Miss Freddye has been a mainstay in the Pittsburgh music scene for over two decades, keeping the blues alive with her dynamic performances and heartfelt music. She started singing in church as a child and was heavily influenced by her mother’s love for the blues. Miss Freddye’s influences include Koko Taylor, Etta James, Sarah Vaughn, and Big Mama Thornton, just to name a few.
Throughout her career, Miss Freddye has received numerous awards and nominations, including the 2016 Pittsburgh Music Awards for Best Blues Band and the 2018 Blues FoundationAwards, for Best Emerging Artist Album and the Koko Taylor Award for Traditional Blues Female. She has also won various local and regional blues competitions, including the 2008 West Virginia Blues Society for Best Blues Band and the 2012 Blues Society of Western PA for Best Duo/Solo.
Aside from her music, Miss Freddye is also dedicated to giving back to her community through annual charity work. She has performed at events for organizations such as the American Cancer Society, Breast Cancer Research Foundation, and veteran support groups.
Miss Freddye recently released her new single, “Let It Burn,” and she was gracious enough to answer a few questions in this exclusive…
- Can you tell us a little bit about your new single, “Let It Burn,” and what inspired you to record it?
First let me say…..”I absolutely love this song!”. It written by my good friend and musican, Jesse Landers. Jesse was doing a zoom interview on me. We got to talking about music in general. He said he had a song he wrote. Asked me to listen to it. Well the first note, I knew I wanted to sing it! It is such a haunting love song! I asked him if I could sing live during my shows. Of course he said ok!! I told my bandmates I want to put our spin on it. Well, here we are, a torch love song, done my way!
- What do you hope listeners take away from your music?
I hope they will get a sense of what the song means. So far, audiences love that song! I heard some fans have said it is the perfect make up song! That’s is what people should get out of it, love, a sense of a song speaking for them when they don’t have the right words!
- You’ve been a mainstay in the Pittsburgh music scene for over two decades. How do you stay connected to your roots and keep the blues alive in your performances?
Blues Music has been apart of me since I was a child. It’s where I come from. I continue to listen to other artists who still sing/play blues music. That is important for me. The audiences I perform for love the blues. I tell stories with ¼ of the songs I sing. I tell audiences blues is what I know, what I feel. The audiences can feel it too!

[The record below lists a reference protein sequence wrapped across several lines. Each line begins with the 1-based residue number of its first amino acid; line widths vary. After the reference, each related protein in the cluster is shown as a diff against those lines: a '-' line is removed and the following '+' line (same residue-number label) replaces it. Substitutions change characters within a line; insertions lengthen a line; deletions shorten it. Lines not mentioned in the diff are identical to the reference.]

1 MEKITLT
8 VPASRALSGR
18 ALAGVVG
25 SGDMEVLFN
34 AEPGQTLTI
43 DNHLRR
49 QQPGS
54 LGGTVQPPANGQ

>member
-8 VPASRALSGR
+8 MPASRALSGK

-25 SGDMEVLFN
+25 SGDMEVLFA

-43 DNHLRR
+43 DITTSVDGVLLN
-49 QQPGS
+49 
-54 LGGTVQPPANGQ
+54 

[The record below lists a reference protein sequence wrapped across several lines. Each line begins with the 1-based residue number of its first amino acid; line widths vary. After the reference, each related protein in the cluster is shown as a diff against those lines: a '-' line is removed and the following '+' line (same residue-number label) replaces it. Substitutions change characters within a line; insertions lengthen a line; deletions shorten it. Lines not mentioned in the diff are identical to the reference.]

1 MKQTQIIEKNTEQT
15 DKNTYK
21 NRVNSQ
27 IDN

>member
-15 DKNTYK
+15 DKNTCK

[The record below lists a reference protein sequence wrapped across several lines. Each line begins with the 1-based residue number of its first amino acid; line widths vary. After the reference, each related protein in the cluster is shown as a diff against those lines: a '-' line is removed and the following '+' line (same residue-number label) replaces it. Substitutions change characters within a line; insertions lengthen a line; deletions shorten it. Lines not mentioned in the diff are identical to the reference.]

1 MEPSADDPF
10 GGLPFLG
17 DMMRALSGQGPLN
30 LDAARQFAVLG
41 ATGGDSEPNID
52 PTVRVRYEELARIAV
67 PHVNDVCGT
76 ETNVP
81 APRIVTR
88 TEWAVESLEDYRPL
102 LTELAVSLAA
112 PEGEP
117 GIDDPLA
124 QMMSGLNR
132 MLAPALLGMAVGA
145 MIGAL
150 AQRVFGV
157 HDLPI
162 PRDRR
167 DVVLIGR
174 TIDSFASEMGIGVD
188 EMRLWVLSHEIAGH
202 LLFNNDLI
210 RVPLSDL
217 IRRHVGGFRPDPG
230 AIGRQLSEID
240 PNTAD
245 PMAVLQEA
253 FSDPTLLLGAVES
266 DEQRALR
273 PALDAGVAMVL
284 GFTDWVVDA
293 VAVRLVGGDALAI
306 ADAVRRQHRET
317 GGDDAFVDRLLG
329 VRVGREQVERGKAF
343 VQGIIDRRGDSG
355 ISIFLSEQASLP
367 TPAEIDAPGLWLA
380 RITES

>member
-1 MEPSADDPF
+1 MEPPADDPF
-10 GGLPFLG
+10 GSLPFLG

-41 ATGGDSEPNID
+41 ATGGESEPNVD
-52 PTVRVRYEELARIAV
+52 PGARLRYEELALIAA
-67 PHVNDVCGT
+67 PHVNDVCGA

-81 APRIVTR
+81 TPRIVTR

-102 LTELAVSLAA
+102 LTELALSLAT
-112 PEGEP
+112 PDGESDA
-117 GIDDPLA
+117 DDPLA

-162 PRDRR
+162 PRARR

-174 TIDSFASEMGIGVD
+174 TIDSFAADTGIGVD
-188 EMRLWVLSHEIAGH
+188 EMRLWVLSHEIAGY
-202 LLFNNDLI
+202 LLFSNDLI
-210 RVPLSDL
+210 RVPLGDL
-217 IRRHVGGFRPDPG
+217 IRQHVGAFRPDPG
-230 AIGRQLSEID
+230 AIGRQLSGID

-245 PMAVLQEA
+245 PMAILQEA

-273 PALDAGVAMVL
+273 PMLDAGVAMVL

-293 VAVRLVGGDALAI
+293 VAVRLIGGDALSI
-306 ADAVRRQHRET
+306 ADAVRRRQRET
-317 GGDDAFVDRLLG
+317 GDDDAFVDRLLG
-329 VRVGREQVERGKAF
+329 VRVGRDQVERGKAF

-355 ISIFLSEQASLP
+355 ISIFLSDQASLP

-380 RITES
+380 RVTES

- What has been the most challenging aspect of being a blues singer and how have you overcome it?
The biggest challenge was and still is my stagefright. As much I love to sing for audiences, I could not overcome the stagefright! A little over 10 years ago, I decided to overcome the stagefright. I adopted the motto, “What I do is not mine to keep!” I have to remember audiences are into what I sing and how I present it.
- Who are some of your biggest musical influences and how have they shaped your sound?
I have many influences. Koko Taylor, Billie Holiday, Big Mama Thornton, Etta James, Sarah Vaughn, and Bessie Smith. Each one had their own style of commanding the stage and the audiences. I still continue to watch videos of their singing, the way the bands follow them musically, and how they each deliver the songs they sing. I like delivering the songs I sing as classy, sassy, to the heart of matters, and add some storytelling to it all.
- Can you share a memorable moment or experience from your career as a blues singer?
I have alot of memorable moments. The one that stands out the most is my performances at our local Children’s Hospital. I love the way children light up and participate. I have seen the look on the parents faces when they see their children change!
- In addition to your music, you also dedicate time to charity work. Can you tell us about a cause that is particularly close to your heart?
The charity that is near and dear to my heart is Pink Day. It is annual event held in Leechburg, PA. This charity event raises money and awareness for the Breast Cancer Research Foundation and being a breast cancer survivor twice and work as a surgical oncology nurse.
- You have won numerous awards and accolades for your music. How do you stay motivated and continue to push yourself as an artist?
I constantly remind myself that “what I do is not mine to keep!”
My fans are always motivating me to keep going, give them more music. That is motivation at its finest!
- What can fans expect from your upcoming projects and performances?
They can expect more original songs. I am currently in the studio working on 2 more singles and a roots/blues album.
My performances will be more engaging, more thought provoking.
- And finally, do you have any advice for aspiring blues singers or musicians trying to make a name for themselves in the music industry?
Absolutely surround yourself with musicians who share the same passion as you do. Keep building up on your craft. Most of all stay true to yourself! Also, never stop producing music. Learn to play an instrument or 2.